There’s a saying in Japan that you’re born Shinto, get married as a Christian, and die a Buddhist. In other words, you practice Shinto rites from birth, have a Western-style wedding, and leave this world through Buddhist funeral ceremonies. Thus, one of the many unique aspects of Japanese culture I experienced growing up there was seeing station wagons with tiny, shiny golden Buddhist temples sprouting from their backs. These little mobile temples are actually Japanese hearses, and Moko has once again used his collection of chrome-gold bricks by building a LEGO version of this iconic Japanese vehicle. In case you’re too dazzled to notice, I’ll also point you to the clever front grill on this 4-wide LEGO car.
Check out Moko’s blog for more photos, including breakdowns and building techniques.
And for all our bilingual readers out there, here’s a totally ridiculous vehicle. Unfortunately, that’s the best I can do, since the very silly pun in Japanese (「オハカー」) simply does not translate. The car has a pullback motor, though I suspect a crash could result in grave consequences.
That pun is so funny I need to go lie down now and meditate on my life. Memento mori.
Recreating an actual building is often challenging with LEGO bricks and it becomes even harder when you need to build curved surfaces. It seems that John Snyder didn’t find the perfect solution to form the onion domes of Badshahi Mosque in Lahore, Pakistan. Nevertheless, he came up with an amazing oriental diorama! He has applied very subtle touches decorating the architectural piece and captured the overall appereance of the mosque very well. Careful tiling, delicate minarets and clear photography make the model appear less complicated than it really is. But it must have been a very hard build. Good job John!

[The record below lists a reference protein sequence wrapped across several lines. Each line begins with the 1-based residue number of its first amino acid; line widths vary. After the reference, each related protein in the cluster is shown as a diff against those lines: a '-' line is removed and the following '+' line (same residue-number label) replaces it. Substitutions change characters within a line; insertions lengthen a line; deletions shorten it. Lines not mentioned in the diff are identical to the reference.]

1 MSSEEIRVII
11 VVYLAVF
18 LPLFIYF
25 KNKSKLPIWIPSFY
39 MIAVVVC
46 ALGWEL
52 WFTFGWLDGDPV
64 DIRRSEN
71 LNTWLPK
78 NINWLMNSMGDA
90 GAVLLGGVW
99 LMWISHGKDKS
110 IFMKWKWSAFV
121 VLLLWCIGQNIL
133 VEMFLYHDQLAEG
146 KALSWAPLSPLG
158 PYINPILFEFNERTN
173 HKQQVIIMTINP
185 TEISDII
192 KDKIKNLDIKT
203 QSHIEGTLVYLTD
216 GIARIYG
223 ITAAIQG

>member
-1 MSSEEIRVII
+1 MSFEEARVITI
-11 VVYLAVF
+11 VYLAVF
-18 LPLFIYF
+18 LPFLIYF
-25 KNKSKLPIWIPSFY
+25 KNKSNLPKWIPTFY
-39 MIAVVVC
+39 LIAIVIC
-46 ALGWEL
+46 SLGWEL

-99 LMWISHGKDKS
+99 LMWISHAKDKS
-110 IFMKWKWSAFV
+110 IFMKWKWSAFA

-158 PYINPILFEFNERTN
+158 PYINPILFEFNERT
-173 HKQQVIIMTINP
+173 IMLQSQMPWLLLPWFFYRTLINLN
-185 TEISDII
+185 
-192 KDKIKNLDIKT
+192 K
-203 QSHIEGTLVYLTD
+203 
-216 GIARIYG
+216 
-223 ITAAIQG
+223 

Blue Mosque has been among the most important landmarks in Istanbul ever since it was built in the 17th century. Turkish builder Artizan skillfully captures the details of the mosque in microscale. The mosque’s many domes and semi-domes are smoothly crafted into LEGO form. The balconies and spires on the minarets are also perfectly represented.
Artizan also built the Hagia Sophia and you can see both buildings side by side on his Flickr stream. Also check out his digital rendering of the Ortaköy Mosque!
In his quest for true LEGO enlightenment, British builder Simply Bricking It has incorporated parts from such ancient and powerful LEGO themes as Belville, Avatar and Click-It to create this whimsical version of that most recognizable of Hindu deities, the elephant-headed Ganesha:
Iron Builder contestant Jimmy Fortel continues to make clever use of the contest’s minifig sword seed part, this time in a desparate attempt to cripple his Kiwi opponent through supernatural means! Although I doubt his chances, as folks in New Zealand have a certain tolerance for needles.
I am in no way a religious person. I do, however, know a beautifully composed LEGO model when I see one and can respect the importance of this image’s symbolism to many of our readers.
John 3:16 by Brian Williams (BMW_Indy)
“For God so loved the world, that He gave His only begotten Son, that whoever believes in Him shall not perish, but have eternal life.”